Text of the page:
They built their own that got 85 mpg, and could go 45 mph, 50-55 downhill. When the engine/generator only (dead batteries) they could still go 45mph and get 60 mpg.
The original that claimed 90 mph was also speculated to be downhill.

Nowhere in any of the articles do the mention the depth of discharge put on the batteries.
Thanks for the followup. I'm reading the article now...

Now those numbers make more sense.

What I'm trying to figure out is the necessity of having the genset power the car all on its own. Let me throw out a hypothetical configuration:

Say for the sake of argument you build a 96V EV system using 8 12V 125Ah batteries for a vehicle that averages 400 Wh/mile. You'll get 24 miles of range on a vehicle.

To hybridize it you couple it with a 5Kw genset and charger like this one:

http://www.winnfreenet.com/shop/cat...d=188&osCsid=c3f368205dcac48ebe6bdbbad1f8de69

A lovely price of $99 used plus shipping to get a generator head that'll produce 5004 W (120VAC @ 41.7A) when driven by a 7 HP or higher engine (5004W/746W/HP = 6.7 HP)

I'm missing a magic number here in my estimate which I'd be glad to have someone fill in: How to backcompute the average amperage @ 96V for a vehicle that's consuming 400 Wh/mile? But I'm going to operate on the presumption that's more than 53A, which is the maximum power the genset can produce @ 96V.

The bottom line is that the genset cannot produce enough power alone to drive the traction motor at the amperage it needs. Say for the sake of argument that the traction motor needs 75A to motor down the road. The genset can prove 50A while the batteries provide the additional 25A. This is helpful because since the battery amperage is lowered, more power can be extracted from the pack due to Peukert.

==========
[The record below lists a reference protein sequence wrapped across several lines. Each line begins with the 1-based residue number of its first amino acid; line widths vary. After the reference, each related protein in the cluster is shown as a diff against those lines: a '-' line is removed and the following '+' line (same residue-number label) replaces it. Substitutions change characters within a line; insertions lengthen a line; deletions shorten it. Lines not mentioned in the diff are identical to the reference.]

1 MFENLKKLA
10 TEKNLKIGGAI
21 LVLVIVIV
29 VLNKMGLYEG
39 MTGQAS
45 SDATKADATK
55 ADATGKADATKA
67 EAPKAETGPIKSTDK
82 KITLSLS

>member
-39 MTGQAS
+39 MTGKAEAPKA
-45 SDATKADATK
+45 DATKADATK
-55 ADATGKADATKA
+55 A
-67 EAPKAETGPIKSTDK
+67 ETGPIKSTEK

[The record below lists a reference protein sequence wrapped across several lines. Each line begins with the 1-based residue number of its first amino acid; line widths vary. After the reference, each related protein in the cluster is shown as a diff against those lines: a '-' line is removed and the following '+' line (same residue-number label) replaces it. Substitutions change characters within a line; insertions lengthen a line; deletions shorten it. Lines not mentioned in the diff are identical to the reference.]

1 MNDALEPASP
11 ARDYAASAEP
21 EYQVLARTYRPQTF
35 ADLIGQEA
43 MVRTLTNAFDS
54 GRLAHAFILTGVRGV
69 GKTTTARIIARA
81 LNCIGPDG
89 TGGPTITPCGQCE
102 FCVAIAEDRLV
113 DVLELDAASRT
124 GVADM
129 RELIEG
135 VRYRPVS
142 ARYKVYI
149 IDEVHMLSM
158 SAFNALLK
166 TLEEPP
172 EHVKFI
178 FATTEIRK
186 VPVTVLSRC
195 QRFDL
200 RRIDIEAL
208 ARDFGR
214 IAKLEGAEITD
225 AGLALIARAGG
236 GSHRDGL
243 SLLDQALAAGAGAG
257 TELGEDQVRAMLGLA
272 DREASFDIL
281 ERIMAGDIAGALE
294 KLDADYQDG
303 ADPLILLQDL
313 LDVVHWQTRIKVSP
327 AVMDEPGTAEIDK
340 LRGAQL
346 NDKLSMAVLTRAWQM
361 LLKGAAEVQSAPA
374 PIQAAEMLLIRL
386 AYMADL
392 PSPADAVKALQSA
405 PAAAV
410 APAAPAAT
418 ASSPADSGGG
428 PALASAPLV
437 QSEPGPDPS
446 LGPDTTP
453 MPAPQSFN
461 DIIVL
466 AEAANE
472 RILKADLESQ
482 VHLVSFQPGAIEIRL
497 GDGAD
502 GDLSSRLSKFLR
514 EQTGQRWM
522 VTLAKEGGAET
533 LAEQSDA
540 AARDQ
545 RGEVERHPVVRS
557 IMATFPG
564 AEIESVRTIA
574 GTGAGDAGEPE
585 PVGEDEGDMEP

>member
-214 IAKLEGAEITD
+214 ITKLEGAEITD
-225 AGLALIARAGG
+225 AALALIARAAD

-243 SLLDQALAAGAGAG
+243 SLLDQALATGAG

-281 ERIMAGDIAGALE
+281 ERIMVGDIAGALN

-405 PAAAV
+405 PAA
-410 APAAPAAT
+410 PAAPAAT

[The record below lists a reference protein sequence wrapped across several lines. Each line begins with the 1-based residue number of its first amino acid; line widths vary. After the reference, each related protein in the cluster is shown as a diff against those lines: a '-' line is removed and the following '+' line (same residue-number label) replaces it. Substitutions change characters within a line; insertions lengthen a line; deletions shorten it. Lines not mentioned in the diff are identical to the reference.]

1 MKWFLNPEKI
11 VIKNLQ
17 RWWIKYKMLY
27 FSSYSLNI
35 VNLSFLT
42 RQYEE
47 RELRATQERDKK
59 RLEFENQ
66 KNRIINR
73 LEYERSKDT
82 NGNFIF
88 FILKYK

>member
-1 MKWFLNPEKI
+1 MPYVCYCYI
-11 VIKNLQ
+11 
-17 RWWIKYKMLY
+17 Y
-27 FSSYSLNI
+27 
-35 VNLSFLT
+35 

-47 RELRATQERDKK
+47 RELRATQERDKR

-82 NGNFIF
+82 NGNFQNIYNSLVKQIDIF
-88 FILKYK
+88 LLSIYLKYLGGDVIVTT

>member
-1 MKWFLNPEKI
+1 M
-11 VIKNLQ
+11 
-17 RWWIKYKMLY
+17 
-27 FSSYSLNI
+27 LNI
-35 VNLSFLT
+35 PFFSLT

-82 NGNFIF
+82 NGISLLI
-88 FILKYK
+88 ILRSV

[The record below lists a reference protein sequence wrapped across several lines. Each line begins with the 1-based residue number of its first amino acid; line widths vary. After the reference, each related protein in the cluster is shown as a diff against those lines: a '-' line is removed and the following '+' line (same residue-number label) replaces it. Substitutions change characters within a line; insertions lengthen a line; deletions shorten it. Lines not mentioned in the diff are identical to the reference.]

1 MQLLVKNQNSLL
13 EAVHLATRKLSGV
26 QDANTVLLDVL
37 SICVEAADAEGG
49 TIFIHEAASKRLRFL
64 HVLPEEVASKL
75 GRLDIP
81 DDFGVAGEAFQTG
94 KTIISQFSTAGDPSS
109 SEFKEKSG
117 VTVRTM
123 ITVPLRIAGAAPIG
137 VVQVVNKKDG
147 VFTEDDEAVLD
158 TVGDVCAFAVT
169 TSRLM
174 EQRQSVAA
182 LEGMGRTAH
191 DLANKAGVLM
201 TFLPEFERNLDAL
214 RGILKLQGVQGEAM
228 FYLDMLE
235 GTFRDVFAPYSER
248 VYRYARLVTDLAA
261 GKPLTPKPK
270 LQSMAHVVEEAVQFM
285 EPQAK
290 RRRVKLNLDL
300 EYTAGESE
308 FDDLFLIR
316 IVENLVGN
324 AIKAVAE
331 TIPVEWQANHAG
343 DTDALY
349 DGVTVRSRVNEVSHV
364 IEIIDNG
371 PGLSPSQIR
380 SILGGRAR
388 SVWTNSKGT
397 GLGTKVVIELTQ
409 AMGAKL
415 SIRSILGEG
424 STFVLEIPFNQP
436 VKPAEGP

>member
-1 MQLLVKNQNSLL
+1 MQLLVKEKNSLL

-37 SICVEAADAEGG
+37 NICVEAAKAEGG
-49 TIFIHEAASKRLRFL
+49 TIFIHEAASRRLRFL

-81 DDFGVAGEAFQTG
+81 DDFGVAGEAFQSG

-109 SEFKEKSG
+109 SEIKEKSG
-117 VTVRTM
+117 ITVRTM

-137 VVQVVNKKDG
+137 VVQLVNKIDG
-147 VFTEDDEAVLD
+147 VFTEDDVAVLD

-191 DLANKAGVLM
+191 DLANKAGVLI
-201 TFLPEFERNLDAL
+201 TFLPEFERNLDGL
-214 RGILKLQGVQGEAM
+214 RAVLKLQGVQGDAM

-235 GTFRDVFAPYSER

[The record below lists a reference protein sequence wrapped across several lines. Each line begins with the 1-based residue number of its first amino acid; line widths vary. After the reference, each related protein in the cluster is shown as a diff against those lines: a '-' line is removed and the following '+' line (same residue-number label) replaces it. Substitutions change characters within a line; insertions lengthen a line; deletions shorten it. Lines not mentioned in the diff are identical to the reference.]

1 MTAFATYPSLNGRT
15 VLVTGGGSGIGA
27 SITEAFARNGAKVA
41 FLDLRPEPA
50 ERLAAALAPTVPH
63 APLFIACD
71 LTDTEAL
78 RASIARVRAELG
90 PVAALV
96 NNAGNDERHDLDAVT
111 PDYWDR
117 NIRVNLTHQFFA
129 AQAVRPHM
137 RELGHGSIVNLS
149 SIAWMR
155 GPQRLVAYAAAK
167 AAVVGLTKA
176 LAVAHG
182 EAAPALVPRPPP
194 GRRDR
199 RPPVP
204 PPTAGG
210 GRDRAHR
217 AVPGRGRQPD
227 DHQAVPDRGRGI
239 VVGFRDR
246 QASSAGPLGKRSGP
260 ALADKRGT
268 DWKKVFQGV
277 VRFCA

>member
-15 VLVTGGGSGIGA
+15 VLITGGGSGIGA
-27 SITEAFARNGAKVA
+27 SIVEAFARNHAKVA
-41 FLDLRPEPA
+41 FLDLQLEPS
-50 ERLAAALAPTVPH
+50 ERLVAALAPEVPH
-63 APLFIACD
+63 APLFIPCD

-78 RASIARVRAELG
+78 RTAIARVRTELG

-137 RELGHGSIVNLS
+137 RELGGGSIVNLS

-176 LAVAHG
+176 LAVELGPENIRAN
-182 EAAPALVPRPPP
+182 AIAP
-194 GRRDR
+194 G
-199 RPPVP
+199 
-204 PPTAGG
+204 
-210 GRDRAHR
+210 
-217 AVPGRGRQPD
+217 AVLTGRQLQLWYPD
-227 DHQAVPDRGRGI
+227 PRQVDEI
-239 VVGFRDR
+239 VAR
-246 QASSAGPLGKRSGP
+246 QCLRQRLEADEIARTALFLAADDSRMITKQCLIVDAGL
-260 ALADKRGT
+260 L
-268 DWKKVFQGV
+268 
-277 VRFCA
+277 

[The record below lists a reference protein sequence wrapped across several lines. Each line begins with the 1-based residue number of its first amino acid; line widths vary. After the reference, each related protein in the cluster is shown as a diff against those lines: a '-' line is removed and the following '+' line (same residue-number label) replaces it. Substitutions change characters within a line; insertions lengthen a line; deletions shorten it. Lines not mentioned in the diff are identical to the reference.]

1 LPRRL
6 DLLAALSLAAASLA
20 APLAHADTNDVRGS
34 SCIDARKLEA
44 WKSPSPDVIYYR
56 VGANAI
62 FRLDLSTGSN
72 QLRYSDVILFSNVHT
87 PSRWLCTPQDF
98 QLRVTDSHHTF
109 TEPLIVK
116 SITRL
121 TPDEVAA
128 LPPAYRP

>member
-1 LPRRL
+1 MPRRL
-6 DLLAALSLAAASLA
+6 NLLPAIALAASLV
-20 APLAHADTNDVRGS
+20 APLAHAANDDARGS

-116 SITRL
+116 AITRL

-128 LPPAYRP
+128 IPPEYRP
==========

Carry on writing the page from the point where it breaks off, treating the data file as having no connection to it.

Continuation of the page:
Since the load on the batteries has been lowered from 75A to 25A, the pack should now provide more than 3 times the range.

What I like about the system is that it's a true series hybrid. If you know that you're only going on a short run of 8 miles, you can run it all electric and leave the genset off. However if you know that you're going to be running for 60 miles during the day, fire up the genset and get extended range in hybrid mode.

Have I missed something big in this equation?

I'm trying to figure out cost effective ways to get decent range on a primarily electric vehicle. I can't afford a lithium pack and range over 50 or so miles isn't effective without using literally a ton of lead. A 10 HP diesel engine and genset weighs in at 120 pounds and it doesn't have to be run all the time.

Looks like a winner to me.

ga2500ev
 

·
Registered
Joined
·
183 Posts
400 Wh / mile * 45 miles/hour = 18 kWatts.
Watts / volts = Amps
400 Wh/mile * 45 miles/hour * 1/96 v = 187.5 Amps. But it would be higher because voltage will be less than 96 as your discharge them.

So with 25% of the power needed coming from the generator, your range only goes up 25-33% So the 25 mile range is now 31-33 miles.
The generator needs to come closer to matching the current needed to move the vehicle or it doesn't seem as worth it.
 

·
Premium Member
Joined
·
882 Posts
You also need to note the inverting losses from an AC generator to the controller/batteries. It would be much more efficient to get a DC generator made, but the voltage would have to be higher then the batteries or somehow be matched to the batteries to avoid weird stuff going on. It would function the same as an alternator charging a 12V battery running the accessories, except at a much higher voltage.

The other thing to note is whenever you stop you have time to 'catch up' on charging the batteries, while a series hybrid might not make sense for continuous highway driving it might be possible for longer ranges with traffic lights and lower speed driving or doing 60 miles and stopping for 15 minutes
 

·
Registered
Joined
·
183 Posts
Ahh, I forgot about being able to recharge while coasting/slowing/stopped. If you do a good amount of stop and go, it might boost the range by more than the 25-33 I estimated. I knew it was to easy to say 25% less current from the batteries = 25% more range.
I think a 10kW generator would be a better choice. However if you go with an ac generator you need to come up with a way to convert it to dc, and it needs to be able to handle the current the generator can make.
 
1 - 8 of 8 Posts
Top